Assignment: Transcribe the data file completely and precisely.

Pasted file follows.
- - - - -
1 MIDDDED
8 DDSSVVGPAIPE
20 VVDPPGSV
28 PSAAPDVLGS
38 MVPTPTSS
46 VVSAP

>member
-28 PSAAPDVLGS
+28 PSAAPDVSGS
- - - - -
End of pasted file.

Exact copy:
1 MIDDDED
8 DDSSVVGPAIPE
20 VVDPPGSV
28 PSAAPDVLGS
38 MVPTPTSS
46 VVSAP

>member
-28 PSAAPDVLGS
+28 PSAAPDVSGS